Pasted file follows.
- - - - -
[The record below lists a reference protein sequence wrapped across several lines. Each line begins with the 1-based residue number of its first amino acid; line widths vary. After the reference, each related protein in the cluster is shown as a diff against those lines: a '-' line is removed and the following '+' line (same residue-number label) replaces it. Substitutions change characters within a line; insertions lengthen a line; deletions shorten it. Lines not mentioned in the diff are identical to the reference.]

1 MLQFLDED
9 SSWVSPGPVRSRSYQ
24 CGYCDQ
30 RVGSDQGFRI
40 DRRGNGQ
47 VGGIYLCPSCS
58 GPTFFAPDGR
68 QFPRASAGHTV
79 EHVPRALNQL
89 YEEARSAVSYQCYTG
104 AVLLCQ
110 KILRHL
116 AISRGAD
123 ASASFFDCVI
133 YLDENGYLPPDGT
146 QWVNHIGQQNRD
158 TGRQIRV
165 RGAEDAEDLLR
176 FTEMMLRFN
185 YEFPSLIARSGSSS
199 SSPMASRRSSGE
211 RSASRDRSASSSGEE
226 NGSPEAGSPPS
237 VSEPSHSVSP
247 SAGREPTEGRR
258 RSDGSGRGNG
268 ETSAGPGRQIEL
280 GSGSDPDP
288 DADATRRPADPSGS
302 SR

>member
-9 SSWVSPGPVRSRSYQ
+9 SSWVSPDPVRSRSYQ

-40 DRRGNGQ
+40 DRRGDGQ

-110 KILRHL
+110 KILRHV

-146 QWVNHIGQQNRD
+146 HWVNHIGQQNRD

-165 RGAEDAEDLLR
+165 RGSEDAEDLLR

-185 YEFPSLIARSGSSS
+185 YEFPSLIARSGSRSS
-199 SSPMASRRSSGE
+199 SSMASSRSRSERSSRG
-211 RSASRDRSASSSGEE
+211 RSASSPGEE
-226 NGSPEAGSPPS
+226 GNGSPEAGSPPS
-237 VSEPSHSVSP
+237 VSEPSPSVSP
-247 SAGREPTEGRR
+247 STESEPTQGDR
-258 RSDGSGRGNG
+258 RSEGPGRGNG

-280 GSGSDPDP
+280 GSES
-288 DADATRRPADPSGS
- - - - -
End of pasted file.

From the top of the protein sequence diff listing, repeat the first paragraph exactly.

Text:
[The record below lists a reference protein sequence wrapped across several lines. Each line begins with the 1-based residue number of its first amino acid; line widths vary. After the reference, each related protein in the cluster is shown as a diff against those lines: a '-' line is removed and the following '+' line (same residue-number label) replaces it. Substitutions change characters within a line; insertions lengthen a line; deletions shorten it. Lines not mentioned in the diff are identical to the reference.]